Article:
Love slipped in and out of consciousness as he was rushed to Bethesda, Md., for a series of crucial surgeries. His hand was later amputated. But even as he came to grips with his severe injuries, the brave Marine, who grew up near Marietta, Ga., never questioned his decision to follow in his father's and grandfather's footsteps by volunteering to serve.
"I was working at an Italian restaurant and wanted to do something more meaningful," Love, who joined the Marine Corps at age 18, said.
By the time he was injured, Love had already witnessed more violence than most of us will in our lifetimes.
"I've been in so many firefights ... probably close to 40," he said. "I couldn't even possibly tell you how many times I've been shot at."
Going to bed was almost always a challenge for Love during his deployment, as the young Marine's mind was filled with searing images of innocent Afghans being murdered and maimed by al-Qaida and the Taliban.
"I used to go to sleep every night with a knot in my stomach ... thinking I could die tomorrow or I may not see my family again," Love said. "Going to sleep like that every night for months is not a good way to live."
The day Love lost his legs started like any other. The young Marine was leading his platoon from point A to point B while "not taking any unnecessary risks," knowing that a firefight could erupt at any moment.
For those 90 harrowing minutes, Love lay defenseless amid gunfire from the subsequent ambush and explosive residue from the IED blast that shattered his hand and legs. While thankful that he can't remember his time in the shadow of the death, Love thinks he knows why he made it out alive.
"I probably had thousands of people praying for me, even if it's someone saying 'God, please protect our troops in Afghanistan,'" he said. "That's probably how I survived."
"I know God does things for a reason ... He's been kind of showing me that," the Marine said. "I figure if I keep toughing it out -- if I believe I'll keep getting stronger -- I (will)."
Love's courage has inspired an actor who famously portrayed a wounded warrior on screen. Gary Sinise, who has made supporting our troops a personal crusade, played a Nov. 3 benefit concert with his "Lt. Dan Band" to raise funds for state-of-the-art "smart homes" being built for Love and another wounded hero, Army Sgt. 1st Class Michael Schlitz.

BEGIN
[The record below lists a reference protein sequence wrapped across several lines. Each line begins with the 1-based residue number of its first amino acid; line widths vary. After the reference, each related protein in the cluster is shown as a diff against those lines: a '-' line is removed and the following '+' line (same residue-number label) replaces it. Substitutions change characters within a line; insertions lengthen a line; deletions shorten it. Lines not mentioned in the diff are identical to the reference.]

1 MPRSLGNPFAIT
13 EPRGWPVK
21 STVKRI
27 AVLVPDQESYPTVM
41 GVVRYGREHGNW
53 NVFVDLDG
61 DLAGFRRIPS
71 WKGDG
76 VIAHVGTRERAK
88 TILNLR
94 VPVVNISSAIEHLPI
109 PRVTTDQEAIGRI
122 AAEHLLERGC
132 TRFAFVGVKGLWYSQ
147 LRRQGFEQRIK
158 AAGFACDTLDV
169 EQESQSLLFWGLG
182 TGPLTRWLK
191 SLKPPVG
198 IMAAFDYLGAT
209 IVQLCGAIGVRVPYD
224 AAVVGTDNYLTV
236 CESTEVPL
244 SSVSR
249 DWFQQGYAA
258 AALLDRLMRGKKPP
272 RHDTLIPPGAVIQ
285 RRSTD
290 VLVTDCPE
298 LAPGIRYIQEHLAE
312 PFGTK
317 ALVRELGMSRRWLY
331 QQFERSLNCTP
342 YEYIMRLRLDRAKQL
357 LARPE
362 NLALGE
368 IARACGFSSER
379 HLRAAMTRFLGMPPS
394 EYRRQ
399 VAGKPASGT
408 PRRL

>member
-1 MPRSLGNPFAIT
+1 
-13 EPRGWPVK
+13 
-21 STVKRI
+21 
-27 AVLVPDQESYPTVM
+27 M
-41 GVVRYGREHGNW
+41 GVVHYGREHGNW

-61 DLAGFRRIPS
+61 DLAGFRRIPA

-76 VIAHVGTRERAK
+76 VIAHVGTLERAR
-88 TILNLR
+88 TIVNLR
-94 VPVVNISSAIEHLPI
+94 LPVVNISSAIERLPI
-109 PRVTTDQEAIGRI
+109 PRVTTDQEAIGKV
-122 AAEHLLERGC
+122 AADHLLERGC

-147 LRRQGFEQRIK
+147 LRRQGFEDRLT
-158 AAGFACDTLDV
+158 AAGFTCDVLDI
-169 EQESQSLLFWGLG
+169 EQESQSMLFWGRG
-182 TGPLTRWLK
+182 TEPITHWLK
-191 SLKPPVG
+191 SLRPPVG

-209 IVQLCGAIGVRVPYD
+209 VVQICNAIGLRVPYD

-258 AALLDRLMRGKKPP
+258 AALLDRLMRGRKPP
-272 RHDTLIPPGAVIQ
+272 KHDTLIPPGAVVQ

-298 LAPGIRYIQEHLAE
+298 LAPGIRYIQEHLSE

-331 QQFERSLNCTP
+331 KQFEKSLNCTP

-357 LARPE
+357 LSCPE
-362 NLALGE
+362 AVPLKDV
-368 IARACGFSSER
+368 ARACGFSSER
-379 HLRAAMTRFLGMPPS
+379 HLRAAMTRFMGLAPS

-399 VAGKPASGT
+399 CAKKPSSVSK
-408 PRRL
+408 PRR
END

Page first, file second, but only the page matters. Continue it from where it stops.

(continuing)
The Alpharetta, Ga., charity concert, held by the Gary Sinise Foundation and Tunnel to Towers Foundation, meant the world to Love and his family.
"All the love I'm being shown from my hometown, it gives me hope not just in life but for our country," the Marine said.
Just moments after he realized his legs were gone, Cpl. Todd Love understood that life is truly a gift. Hopefully, his story will remind us to approach our lives with the same sense of gratitude.
"I was kind of overwhelmed with happiness because I realized I was going to see my family," Love continued. "I knew I was alive."
COPYRIGHT 2012 CREATORS.COM
Friday, November 16, 2012
Emily Booth had just come home from Afghanistan when she met her future husband, a Navy SEAL named Patrick Feeks. He had just returned from a deployment to Iraq.
"We really just hit it off," Emily, a Navy cryptologist, told The Unknown Soldiers.
It didn't take long before the sailor and SEAL realized they were meant for each other.
"By Thanksgiving 2010, we were pretty much inseparable every day," Emily said. "We just kind of knew."
Whether it was their shared sense of humor or common military experiences, nobody understood Emily like this young Navy SEAL.
"Patrick always took care of me," she said.
Special Warfare Operator Petty Officer 1st Class Patrick Feeks and Petty Officer 1st Class Emily Feeks were married on March 12, 2011. Just two months later, Emily deployed to the Philippines, leaving her engagement ring with Patrick to symbolize their resilient bond.
"The two of us always made time to talk," she said. "We talked every morning and every night, and we talked constantly during the day."
"I'm coming home," Patrick told his wife. "I promise you I'm coming home."
But Patrick was a SEAL, and Emily knew the meaning of the gold Trident her husband wore with such pride. In Afghanistan, he would be involved in some of the U.S. military's most dangerous combat missions, confronting the enemy while shielding the innocent.
"I don't want people to think these guys are killing machines," Emily, 32, said. "They're well-trained men, but they're also incredible sons, fathers and husbands."
Even in the heat of battle, Patrick's heart went out to a stray dog he encountered one day in Afghanistan. The SEAL made it a priority to find the dog a safe home.
"Sadie now lives in Canada on a farm," Emily said. "He had to get her out of there."